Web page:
Companies selling online to U.S. customers until recently often did not have to pay sales tax in states where they had no physical presence. That has changed.
A U.S. Supreme Court ruling, South Dakota v. Wayfair, allows the collection of state sales tax from companies with a “substantial nexus” in a state, even if they don’t have a physical presence.
Although the ruling only applies to South Dakota, other states are revamping their laws to leverage the “substantial nexus” definition in some fashion. Forty-five states currently charge sales tax.
The new decision—widely referred to as “kill Quill”—overturns 1992’s Quill v. North Dakota, which said collecting sales tax in a state was unconstitutional unless a business had a physical presence in-state. The Quill ruling had become increasingly controversial over the years as the “mail order” sales it was written to address—amounting to just $180 million at the time—have been replaced by the internet commerce juggernaut.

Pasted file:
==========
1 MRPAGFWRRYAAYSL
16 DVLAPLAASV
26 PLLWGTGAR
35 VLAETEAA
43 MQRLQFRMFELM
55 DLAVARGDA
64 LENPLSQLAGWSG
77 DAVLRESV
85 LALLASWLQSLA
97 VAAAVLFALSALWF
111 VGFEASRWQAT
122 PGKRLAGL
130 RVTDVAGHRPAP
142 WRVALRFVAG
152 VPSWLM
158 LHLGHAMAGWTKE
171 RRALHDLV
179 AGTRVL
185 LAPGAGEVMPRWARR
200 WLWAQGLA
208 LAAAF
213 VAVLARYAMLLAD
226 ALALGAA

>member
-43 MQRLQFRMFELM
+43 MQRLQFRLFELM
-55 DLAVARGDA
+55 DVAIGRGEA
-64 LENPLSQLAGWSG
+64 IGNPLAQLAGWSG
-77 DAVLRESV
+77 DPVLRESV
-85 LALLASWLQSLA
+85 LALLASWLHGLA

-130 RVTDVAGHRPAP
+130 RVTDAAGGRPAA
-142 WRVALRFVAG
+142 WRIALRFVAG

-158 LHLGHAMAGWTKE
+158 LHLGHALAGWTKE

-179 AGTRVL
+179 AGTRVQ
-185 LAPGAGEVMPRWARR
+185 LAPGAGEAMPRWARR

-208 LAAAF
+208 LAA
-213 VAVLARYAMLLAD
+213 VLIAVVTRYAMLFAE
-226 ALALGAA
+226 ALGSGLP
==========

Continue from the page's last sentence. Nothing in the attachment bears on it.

Online retailers took in more than $409 billion in sales last year, and sales are expected to reach the half-trillion mark by 2019. Brick-and-mortar retailers, who have long complained that electronic retailers have an unfair advantage by not having to charge sales tax, hailed the new ruling as a victory.
Read the full blog article here.
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Susan Osborn, Director of Advisory Services, has been with Radius’ advisory group since 2010. She specializes in international tax setup and structuring in the Americas. She began her career as a corporate tax accountant at Raytheon, and worked in PwC’s tax practice for more than 13 years. She is based in Boston.